Today, much of the control of natural resources and environmental wealth in Lake Sebu lies with the national and local government, with IP communities having little actual control. The Philippine Constitution provides that the State has full control and supervision of natural resources. This State-imposed form of resource governance to a people who have, for centuries, been governing their lands, may only be described in the Marxist terms of “capitalist exploitation and internal colonialism,” where the Tboli have been forced to comply with foreign laws concerning their ancestral land. Settler capitalism changed the landscape of resource governance in Lake Sebu.

With the settlers from Luzon and Visayas came also the logging and mining operations. Armed with logging and mining permits issued by the national government, local and foreign corporations cleared hectares of forests for timber and minerals. The height of the logging exploitation happened during the years of the Marcos administration. In 1979, logging concessions in Mindanao has been said to cover five million hectares, nearly half the land area of the island, and were mainly in the territories of the IPs and the Moros. Timber exports to Japan and the USA were to a large extent sourced from Mindanao. The mountains of South Cotabato were not spared from this Marcos logging spree. Timber License Agreements were granted to Marcos cronies, retired generals, and veterans, to secure their continued loyalty to the Marcos administration. 

During the Martial Law years, the rate of forest destruction in the Philippines was about 300,000 hectares annually. In the ancestral territories of the Tboli people alone, the forests and mountains in T’boli town and Barangay Ned in Lake Sebu were the first to fall. Now, these places host mono-crop plantations by multinational companies like Sumifru, Dole, San Miguel, and Consuji that continue at present to be contentious undertakings of the national and local governments.

Another issue that complicates the governance of resources in Lake Sebu is the presence of multiple legal systems that puts tension between national, local, barangay laws, and customary laws that govern resources. The Tboli communities in Lake Sebu have a long history of customary laws and traditional governance mechanisms (adat), as well as a western (common law) legal system established during the colonial period in the Philippines and imposed upon the Tboli during the internal colonization of migrant settlers to Mindanao. A large part of the municipality of Lake Sebu is now covered by a Certificate of Ancestral Domain Title (CADT) no. R12-LAK-0110-155, supposedly granting the Tboli a level of autonomy to govern their ancestral domain. The recognition from the State of their “indigenous-ness” gives them authority emanating from the State. But to what extent does it empower Tboli communities to govern the natural resources within their ancestral domain?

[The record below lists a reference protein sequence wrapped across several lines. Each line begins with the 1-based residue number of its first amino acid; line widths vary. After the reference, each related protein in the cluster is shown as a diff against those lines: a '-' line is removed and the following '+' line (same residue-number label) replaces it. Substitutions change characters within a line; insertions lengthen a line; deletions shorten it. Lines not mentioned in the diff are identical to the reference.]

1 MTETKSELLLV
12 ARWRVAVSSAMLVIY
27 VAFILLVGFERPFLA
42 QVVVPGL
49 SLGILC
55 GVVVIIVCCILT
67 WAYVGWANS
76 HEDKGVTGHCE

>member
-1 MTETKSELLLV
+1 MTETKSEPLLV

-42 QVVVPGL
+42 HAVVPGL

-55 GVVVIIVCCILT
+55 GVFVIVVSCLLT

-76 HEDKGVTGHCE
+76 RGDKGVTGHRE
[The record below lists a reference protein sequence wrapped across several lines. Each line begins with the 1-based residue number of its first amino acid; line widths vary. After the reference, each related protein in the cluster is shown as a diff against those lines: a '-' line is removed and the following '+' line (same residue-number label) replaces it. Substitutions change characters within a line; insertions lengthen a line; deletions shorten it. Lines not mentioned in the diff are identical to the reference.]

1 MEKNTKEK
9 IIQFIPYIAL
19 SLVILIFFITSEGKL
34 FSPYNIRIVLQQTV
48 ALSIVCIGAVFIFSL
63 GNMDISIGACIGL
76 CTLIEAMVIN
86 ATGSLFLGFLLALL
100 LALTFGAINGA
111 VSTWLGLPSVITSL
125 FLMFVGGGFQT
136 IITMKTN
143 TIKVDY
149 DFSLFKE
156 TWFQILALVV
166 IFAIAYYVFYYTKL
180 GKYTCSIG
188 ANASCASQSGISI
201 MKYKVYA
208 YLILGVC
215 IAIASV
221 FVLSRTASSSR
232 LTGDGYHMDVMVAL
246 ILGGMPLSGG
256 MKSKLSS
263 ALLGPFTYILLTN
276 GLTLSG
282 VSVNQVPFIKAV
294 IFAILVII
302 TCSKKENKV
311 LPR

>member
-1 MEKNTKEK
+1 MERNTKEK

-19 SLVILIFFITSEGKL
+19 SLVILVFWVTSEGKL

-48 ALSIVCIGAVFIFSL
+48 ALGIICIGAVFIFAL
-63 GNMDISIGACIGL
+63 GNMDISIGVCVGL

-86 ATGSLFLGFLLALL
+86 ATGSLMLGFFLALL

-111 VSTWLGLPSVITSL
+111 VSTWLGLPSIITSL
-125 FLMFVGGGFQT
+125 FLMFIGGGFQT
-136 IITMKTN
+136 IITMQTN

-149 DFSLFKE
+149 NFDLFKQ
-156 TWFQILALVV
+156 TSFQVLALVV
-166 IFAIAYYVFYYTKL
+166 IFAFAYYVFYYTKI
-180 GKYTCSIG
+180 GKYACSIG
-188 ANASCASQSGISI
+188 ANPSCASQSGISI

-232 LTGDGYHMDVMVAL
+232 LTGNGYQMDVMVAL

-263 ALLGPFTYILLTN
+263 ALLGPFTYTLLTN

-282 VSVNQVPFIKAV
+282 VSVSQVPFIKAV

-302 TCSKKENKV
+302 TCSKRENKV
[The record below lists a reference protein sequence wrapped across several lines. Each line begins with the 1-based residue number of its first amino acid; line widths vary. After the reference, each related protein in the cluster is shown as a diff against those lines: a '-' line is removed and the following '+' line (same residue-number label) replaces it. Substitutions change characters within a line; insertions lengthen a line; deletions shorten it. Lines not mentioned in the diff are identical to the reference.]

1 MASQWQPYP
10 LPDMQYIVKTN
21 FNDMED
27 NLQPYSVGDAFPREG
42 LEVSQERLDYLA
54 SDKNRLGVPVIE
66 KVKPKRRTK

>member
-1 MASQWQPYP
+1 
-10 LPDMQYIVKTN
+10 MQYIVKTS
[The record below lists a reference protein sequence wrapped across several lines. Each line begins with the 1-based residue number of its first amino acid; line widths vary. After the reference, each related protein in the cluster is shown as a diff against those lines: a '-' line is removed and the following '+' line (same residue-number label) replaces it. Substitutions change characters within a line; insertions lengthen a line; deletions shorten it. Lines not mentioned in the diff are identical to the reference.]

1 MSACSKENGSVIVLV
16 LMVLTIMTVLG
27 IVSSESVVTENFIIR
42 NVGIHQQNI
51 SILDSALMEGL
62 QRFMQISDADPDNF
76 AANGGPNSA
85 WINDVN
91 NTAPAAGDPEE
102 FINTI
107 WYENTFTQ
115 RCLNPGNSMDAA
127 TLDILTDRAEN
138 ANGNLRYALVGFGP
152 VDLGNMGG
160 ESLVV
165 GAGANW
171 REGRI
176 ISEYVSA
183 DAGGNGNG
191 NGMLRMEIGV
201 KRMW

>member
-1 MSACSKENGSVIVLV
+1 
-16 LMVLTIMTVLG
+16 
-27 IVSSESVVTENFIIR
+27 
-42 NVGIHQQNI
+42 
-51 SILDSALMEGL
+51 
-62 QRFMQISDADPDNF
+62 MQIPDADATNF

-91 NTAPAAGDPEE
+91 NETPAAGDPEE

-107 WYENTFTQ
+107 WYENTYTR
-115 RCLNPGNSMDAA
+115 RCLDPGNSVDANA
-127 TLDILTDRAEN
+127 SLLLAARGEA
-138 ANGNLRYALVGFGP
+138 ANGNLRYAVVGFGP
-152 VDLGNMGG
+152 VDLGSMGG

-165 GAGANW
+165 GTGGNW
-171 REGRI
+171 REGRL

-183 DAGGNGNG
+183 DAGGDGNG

The Indigenous Peoples Rights Act (Republic Act no. 8371 or IPRA) is the national legislation that recognizes and promotes Indigenous Peoples’ rights. Section 57 of chapter 8 of the IPRA states that: “The ICCs/IPs shall have priority rights in the harvesting, extraction, development or exploitation of any natural resources within the ancestral domain. A non-member of ICCs/IPs concerned may be allowed to take part in the development and utilization of the natural resources for a period of not exceeding twenty-five (25) years: provided, that a formal and written agreement is entered into with the ICCs/IPs concerned or that the community, pursuant to its decision-making process, has agreed to allow such operation: provided, finally, that the NCIP may exercise visitorial powers and take appropriate action to safeguard the rights of ICCs/IPs under the same contract”. This provision has been seen as a reinforcement of the Constitution’s Regalian Doctrine, the constitutional mandate that “all lands of the public domain belong to the State. But instead of protecting the rights of the IPs to their ancestral domains, Section 57 strengthens the argument that all natural resources found in ancestral domains belong to the State. In this sense, the IPRA does not give true autonomy and power to indigenous peoples to govern resources within their ancestral domains.

The State, through legal instruments such as the Mining Act of 1995 and the Revised Forestry Code, and institutions, such as the Department of Environment and Natural Resources (DENR) and the National Commission on Indigenous Peoples (NCIP), govern like the metaphoric Leviathan over lives and resources, perhaps even like the monster Duyung in the T’boli story, devouring the sun in its sky-journey.